Using MEF to setup Dependency Injection

Managed Extensibility Framework (MEF) is a built-in set of elements that allows you to “export” and “import” objects across projects which allows you not to rely on hard dependencies.

From Microsoft:

The Managed Extensibility Framework or MEF is a library for creating lightweight, extensible applications. It allows application developers to discover and use extensions with no configuration required. It also lets extension developers easily encapsulate code and avoid fragile hard dependencies. MEF not only allows extensions to be reused within applications, but across applications as well.


To use MEF you have to include the following reference to your project:

System.ComponentModel.Composition

We need to define a container. This is where all exported values are going to be stored. One simple way to do that is to create a class such as this one:

public static class Mef
{
    private static CompositionContainer container;

    public static CompositionContainer Container
    {
        get
        {
            if (container == null)
            {
                var catalog =
                    new DirectoryCatalog(".", "MyProjectNamespace.*");

                container = new CompositionContainer(catalog);
            }

            return container;
        }
    }
}

This is going to grab all exported values from all assemblies in the same directory starting with “MyProjectNamespace”.

And then I can annotate the classes I want to export:

[Export]
public class Logger
{
}

[Export]
public class GameService
{
    [Import]
    private Logger log;
}

Whenever I need a GameService I can request it from the container:

GameService gameService = Mef.Container.GetExportedValue<GameService>();

Notice that on GameService class I have a field with an [Import] attribute. This means MEF is going to resolve the value for me while it is retrieving the exported value for GameService.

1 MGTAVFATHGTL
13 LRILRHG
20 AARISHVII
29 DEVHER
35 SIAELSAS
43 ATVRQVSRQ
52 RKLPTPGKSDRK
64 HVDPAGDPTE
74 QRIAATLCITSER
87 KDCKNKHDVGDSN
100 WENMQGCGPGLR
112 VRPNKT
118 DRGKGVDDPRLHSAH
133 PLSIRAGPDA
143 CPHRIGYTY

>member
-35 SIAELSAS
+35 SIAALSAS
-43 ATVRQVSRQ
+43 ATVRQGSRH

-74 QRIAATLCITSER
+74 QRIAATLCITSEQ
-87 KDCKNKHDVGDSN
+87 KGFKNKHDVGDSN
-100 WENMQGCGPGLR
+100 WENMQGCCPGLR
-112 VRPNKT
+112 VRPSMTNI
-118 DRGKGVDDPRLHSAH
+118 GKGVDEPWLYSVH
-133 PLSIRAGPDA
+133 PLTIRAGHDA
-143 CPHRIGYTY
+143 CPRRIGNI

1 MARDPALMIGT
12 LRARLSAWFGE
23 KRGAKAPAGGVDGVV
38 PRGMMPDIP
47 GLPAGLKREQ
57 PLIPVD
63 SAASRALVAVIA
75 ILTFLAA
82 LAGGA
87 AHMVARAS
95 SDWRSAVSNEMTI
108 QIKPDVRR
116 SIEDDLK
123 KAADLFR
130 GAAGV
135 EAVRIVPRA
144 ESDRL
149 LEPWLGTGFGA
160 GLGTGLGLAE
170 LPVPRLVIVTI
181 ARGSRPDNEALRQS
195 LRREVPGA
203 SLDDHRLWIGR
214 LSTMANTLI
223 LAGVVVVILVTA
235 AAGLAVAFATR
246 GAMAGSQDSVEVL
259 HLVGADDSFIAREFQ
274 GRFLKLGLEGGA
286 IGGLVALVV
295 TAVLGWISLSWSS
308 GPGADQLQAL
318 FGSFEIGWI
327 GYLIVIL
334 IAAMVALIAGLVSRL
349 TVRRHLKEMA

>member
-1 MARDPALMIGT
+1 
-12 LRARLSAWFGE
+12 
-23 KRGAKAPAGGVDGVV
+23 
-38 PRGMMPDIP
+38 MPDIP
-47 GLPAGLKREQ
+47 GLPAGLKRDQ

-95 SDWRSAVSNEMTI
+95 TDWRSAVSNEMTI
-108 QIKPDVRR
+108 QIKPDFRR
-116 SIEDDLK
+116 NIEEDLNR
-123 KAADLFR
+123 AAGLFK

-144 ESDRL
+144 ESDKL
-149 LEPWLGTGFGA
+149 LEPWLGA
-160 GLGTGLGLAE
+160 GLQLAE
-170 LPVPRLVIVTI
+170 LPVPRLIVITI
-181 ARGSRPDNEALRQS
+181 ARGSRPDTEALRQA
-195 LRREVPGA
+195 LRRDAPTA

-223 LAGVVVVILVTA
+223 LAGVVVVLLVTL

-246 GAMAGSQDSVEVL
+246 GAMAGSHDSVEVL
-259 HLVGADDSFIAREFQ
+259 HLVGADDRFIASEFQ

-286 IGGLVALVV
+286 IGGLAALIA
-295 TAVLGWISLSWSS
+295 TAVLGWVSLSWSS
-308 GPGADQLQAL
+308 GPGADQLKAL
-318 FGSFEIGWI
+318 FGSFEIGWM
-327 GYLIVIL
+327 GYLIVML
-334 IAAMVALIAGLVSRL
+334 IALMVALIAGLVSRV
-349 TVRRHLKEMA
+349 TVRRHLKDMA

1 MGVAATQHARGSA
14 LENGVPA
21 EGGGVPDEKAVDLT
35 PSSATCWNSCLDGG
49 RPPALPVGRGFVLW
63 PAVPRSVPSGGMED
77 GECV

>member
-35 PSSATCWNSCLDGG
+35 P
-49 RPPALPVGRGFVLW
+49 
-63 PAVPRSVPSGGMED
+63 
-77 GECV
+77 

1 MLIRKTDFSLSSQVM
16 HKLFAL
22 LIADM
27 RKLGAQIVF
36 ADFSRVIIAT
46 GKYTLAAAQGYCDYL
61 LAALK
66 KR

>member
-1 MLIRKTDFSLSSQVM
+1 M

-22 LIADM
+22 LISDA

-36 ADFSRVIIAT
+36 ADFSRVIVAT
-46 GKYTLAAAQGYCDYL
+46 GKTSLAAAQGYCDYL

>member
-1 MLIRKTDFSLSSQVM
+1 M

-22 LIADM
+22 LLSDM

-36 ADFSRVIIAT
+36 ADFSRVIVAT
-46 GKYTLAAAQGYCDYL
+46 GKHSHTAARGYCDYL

I can also export a class identified by an interface:

[Export(typeof(IGameService))]
public class GameService
{
    [Import]
    private Logger log;
}

And I could use it as:

GameService gameService = Mef.Container.GetExportedValue<IGameService>();

MEF is going to get whatever it has in its container for IGameService.

If you have more than one export for IGameService and you attempt to resolve it with GetExportedValue you are going to get an exception.

You can have multiple exports, but the way you have to handle it is different.

For example, I can have a screen with several tabs which are exported:

public interface ITab { }

[Export(typeof(ITab))]
public class HomeTab : ITab { }

[Export(typeof(ITab))]
public class GamesTab : ITab { }

[Export(typeof(ITab))]
public class WishlistTab : ITab { }

And I can import them using the ImportMany attribute

[Export]
public class Home
{
    [ImportMany]
    private List<ITab> tabs;
}

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And there is also the ImportingConstructor attribute which allows me to import objects while I am creating the instance.

[Export]
public class GameService
{
    private Logger log;

    [ImportingConstructor]
    public GameService(Logger log)
    {
        this.log = log;
    }
}

[Export]
public class Logger { }

2015-14-04 01-14-03-448

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One thought on “Using MEF to setup Dependency Injection

  1. Pingback: Closing a window in MVVM pattern | Coding Wise

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